In late 2019, 032c magazine published BLACK HOLE CATALOG. At the time, an estimated four million people, many of them children and students, had participated in climate strikes unifying more than 150 countries worldwide against environmental destruction. This movement coalesced around an emotional vocabulary of fear. “Our house is on fire, and I want you to panic,” 16-year-old climate strike figurehead Greta Thunberg told the 2019 World Economic Forum. Responding to this crisis psychology, the introduction to BLACK HOLE CATALOG posited: “We can scream ‘fire!’ and call for help, but we can’t evacuate when the burning house is planet Earth. We’re stuck inside, even when we’re out striking.”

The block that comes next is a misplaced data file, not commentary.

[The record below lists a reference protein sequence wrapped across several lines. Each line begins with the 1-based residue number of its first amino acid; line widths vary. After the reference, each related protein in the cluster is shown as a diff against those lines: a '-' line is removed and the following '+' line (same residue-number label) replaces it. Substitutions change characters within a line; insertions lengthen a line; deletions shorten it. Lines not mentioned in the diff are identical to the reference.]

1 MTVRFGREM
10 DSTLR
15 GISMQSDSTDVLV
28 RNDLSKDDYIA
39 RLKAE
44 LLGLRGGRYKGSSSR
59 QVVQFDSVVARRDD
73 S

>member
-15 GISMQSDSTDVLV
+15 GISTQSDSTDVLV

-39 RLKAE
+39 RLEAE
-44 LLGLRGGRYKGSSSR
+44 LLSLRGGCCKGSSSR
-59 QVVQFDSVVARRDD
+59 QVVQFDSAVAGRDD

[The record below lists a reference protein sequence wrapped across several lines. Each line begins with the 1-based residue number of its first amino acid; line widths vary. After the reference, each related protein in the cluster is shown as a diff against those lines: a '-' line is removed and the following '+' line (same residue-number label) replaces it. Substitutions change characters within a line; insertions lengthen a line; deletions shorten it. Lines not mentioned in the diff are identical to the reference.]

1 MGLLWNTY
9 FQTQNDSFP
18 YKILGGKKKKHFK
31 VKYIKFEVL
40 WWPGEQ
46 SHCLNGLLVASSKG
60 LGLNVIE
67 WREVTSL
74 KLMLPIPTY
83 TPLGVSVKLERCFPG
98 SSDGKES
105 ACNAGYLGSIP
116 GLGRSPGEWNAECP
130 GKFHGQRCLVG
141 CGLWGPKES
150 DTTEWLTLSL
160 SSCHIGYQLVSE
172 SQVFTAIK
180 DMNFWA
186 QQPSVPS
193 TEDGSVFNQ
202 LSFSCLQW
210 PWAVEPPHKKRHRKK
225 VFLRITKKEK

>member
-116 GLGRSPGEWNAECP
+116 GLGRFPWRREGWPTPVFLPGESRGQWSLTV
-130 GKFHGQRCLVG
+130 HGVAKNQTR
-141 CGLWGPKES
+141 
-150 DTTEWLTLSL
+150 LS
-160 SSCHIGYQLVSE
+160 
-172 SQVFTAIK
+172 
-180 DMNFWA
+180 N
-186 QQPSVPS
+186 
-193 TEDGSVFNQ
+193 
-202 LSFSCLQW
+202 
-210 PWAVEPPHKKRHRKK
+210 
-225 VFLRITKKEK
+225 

In the first quarter of 2020, the metaphor turned literal – amid COVID-19, to be politically and socially engaged was to #StayHome. Then, following the murder of George Floyd in May, we were called to go outside again – masked and gloved – to join protests on every continent against the old and most deadly pandemic of systemic racism. What the BLACK WHOLE CATALOG posits is ever clearer: familiar infrastructure and design, established jurisdiction and modes of consumption, do not provide solutions to what contaminates our inner selves or the architecture of our surroundings. Traditional images don’t adequately represent this world, the usual blueprints and drawings can’t outline it, and accepted aesthetic convention won’t enhance it.
TUNE IN TONIGHT at 6pm CET to hear 032c executive editor Victoria Camblin and BLACK HOLE CATALOG author Nicholas Korody discuss the dossier in a lecture at Strelka Institute, Moscow.
Register for the live talk HERE.